She’s also a hopeless liar. She wistfully explains that this tendency comes from her colorless life, “which depended on me for whatever color I could get. I’d much rather it came from outside, from someone or other so I didn’t have to work so hard.”
The environs of the Belle Rouen Hotel are peopled with all sorts of colorful characters. Emma questions them persistently in an attempt to discover the truth about a kidnapping that occurred in the 1930s (“a time that hardly existed since I wasn’t in it.”)
In A Short History of Nearly Everything (2004, $15.95,) Bill Bryson states “it isn’t easy being an organism. In the whole universe, as far as we yet know, there is only one place, an inconspicuous outpost of the Milky Way called Earth, that will sustain you, and even it can be pretty grudging.”
Bryson’s light style easily conveys masses of scientific fact and stories of scientists and explorers who seem a bit lunatic. This is the ideal book for the competent reader of any age who is interested both in what we know about the earth and in how we arrived at that knowledge.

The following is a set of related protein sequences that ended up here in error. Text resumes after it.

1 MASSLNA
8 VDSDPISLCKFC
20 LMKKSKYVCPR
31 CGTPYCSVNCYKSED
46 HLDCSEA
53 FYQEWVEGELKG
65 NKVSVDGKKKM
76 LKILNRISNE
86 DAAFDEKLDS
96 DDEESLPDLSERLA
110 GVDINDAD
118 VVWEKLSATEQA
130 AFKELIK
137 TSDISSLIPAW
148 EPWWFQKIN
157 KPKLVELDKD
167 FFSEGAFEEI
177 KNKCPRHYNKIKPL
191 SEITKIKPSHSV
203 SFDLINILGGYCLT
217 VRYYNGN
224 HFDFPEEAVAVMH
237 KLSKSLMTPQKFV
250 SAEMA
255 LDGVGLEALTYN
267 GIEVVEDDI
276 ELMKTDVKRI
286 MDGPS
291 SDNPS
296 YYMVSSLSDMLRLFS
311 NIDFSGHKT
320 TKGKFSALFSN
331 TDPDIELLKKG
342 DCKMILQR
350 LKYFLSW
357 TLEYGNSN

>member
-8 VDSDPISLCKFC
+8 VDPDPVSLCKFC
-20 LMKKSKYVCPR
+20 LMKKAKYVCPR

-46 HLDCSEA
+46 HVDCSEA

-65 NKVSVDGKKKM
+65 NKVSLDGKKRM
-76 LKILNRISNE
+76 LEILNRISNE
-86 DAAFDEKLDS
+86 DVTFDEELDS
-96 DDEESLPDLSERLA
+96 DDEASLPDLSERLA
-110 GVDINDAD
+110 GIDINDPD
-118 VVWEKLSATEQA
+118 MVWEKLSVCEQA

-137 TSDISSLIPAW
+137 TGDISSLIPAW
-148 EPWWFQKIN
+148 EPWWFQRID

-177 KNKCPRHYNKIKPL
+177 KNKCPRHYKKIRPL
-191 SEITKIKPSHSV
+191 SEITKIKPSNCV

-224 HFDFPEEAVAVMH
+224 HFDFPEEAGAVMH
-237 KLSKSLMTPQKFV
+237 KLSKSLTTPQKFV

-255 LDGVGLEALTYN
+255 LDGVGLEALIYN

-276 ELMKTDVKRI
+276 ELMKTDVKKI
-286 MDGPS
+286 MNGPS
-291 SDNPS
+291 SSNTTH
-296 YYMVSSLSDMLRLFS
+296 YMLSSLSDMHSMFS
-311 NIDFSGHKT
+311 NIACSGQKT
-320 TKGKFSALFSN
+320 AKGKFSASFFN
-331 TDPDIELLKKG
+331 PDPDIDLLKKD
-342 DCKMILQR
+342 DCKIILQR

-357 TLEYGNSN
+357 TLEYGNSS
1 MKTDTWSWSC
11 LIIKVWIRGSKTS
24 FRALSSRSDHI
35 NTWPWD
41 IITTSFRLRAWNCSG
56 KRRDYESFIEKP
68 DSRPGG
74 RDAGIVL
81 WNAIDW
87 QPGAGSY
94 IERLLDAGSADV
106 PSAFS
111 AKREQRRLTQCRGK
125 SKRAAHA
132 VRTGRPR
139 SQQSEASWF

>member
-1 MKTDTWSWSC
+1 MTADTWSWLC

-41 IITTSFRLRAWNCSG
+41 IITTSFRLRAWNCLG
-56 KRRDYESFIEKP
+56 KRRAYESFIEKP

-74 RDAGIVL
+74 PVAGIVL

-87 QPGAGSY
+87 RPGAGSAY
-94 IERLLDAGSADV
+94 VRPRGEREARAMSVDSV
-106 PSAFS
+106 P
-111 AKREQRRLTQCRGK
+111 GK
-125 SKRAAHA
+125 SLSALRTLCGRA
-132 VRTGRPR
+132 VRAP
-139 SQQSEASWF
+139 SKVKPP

Christian Meditation: Experiencing the Presence of God by James Finley (2004, $19.95) was recommended by Father Richard Hunt, SJ, director of the Interfaith Center at Rochester Institute of Technology. He praises it highly for its accessible and lucid style.
The author was a student of Thomas Merton and is now a practicing therapist. Father Hunt told me “it’s written by a lay person, for lay people.” For those of us who need a practical guide to contemplation, Chapters 7-14 are “devoted to an in-depth exploration of meditation practices as our grounding place in our ongoing fidelity to our self-transforming journey into God.”
A genizah is a place where damaged or discredited documents which bear God’s name — and which therefore cannot be destroyed — are stored in perpetuity. In The Genizah at the House of Shepher by Tamar Yellin (2005, $19.95,) the “house” is both the residence of, and the family of, Shepher. The genizah is also both.
A valuable ancient manuscript has been discovered in the attic of a crumbling house in Jerusalem. As Shula, a 40-year-old English Bible scholar, struggles to discover its origins, she uncovers her own.
The narrative travels through 130 years of her family history. Her great-grandfather searched for the Ten Lost Tribes. Her Zionist grandfather was a hopeless dreamer. Her deceased parents’ life together was never peaceful.
The history of the City of Jerusalem is equally compelling. The house, located near the Western Wall, is scheduled for demolition, which adds intensity to her search, as does the mysterious Gideon who claims rightful ownership of the Codex.
I wish you all a cozy chair, a mug of tea and a good book for Christmas.
Palma is an adjunct English instructor at Nazareth and Monroe Community colleges in Rochester. She earned an MS in education at Nazareth College and an MA in theology at St. Bernard’s Institute.